Earlier today, news started filtering through the grapevine that T-Mobile stores were starting to receive stock of nano-SIM cards geared specifically for an unlocked iPhone 5. Now, while a store receiving stock of nano-SIM cards may not sound all that news worthy to someone off the street, for those of you who have thought about purchasing an unlocked iPhone 5 and using it on T-Mobile’s network here in the States, well, then it’s certainly news.
But is it good news?
I can safely say that it isn’t bad news. It can’t really be bad news, can it? After all, T-Mobile is simply providing an option for potential customers. And, surely there are people out there who would prefer to use T-Mobile’s network, rather than AT&T’s. Whatever the reason, they exist. If they didn’t, then I probably wouldn’t have been reading about T-Mobile receiving nano-SIM cards in the first place.
To be honest, I started to write this article with the full intention of touting T-Mobile’s decision to stock nano-SIM cards as a great move. They’re supporting unlocked devices, which they always have in the past, but gearing it specifically towards Apple’s latest release. With the focus on the iPhone 5, they are at least opening the door to potential new customers.
But, this is basically what T-Mobile has done right from the get-go. I mean, if you’ve had a GSM-based iPhone in the past, then you’ve always been able to unlock it (if you took the time, or were given the option) and use it on T-Mobile’s network. Yes, T-Mobile does have to go a step further and provide nano-SIM cards, and that is indeed a good move on their part, but there’s so much more work to do on the customer’s side that I can’t help but wonder if it’s worth it.
First, in a strange twist of fate, it’s AT&T’s version of the iPhone 5 that comes out of the box locked to the network. As it stands right now, I don’t think I’ve seen anywhere that AT&T has any immediate plans on unlocking those devices, either. So, that means you’ll have to get your hands on a Verizon version of the iPhone 5, which isn’t necessarily impossible, but then you realize you have to deal with contracts and all that jazz.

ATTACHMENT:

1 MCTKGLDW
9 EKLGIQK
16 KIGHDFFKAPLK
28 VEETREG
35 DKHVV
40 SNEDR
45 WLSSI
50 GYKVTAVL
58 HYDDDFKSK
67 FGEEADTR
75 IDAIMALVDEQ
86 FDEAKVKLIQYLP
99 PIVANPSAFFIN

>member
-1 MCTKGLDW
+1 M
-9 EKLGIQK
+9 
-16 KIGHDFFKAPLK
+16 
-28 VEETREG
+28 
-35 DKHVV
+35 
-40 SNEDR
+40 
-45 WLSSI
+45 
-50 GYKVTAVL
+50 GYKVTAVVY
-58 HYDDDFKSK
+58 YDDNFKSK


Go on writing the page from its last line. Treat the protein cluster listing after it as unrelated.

(Getting your hands on an unlocked iPhone 5 isn't necessarily impossible, but it isn't as easy as it used to be.)
But, to me, the most important part is the fact that nothing has changed with network connectivity when it comes to iPhones and T-Mobile. Specifically, you’re still going to be using the iPhone 5 on T-Mobile’s 2G network, and I have absolutely no idea why anyone would choose to do that. If you want to connect to T-Mobile’s 1900MHz HSPA+ network, which is compatible with the iPhone 5, then you’ll have to live in some parts of Seattle, within the New York City metro area, or within Las Vegas’s city limits. That’s it. Everywhere else? 2G.
Yes, that’s expanding, but as it stands right now, as of the time of this writing, unless you live in one of those three areas, I just don’t see this being a viable option for someone.
Your desire for the iPhone 5 would have to be monumental. In which case, you may want to think about another plan.
T-Mobile’s cheapest plan that includes unlimited talk, text and data for an unlocked phone comes in at $69.99 per month, so I can admit that that would be a pretty savory detail that could possibly coax some folks onto Magenta’s network.
Other than T-Mobile offering up the nano-SIM cards in store, nothing much has changed. Not in the actual usage aspect of it, anyway. But I’m still curious to see how many of you are thinking about running an unlocked iPhone 5 on T-Mobile’s network. Or if you already are.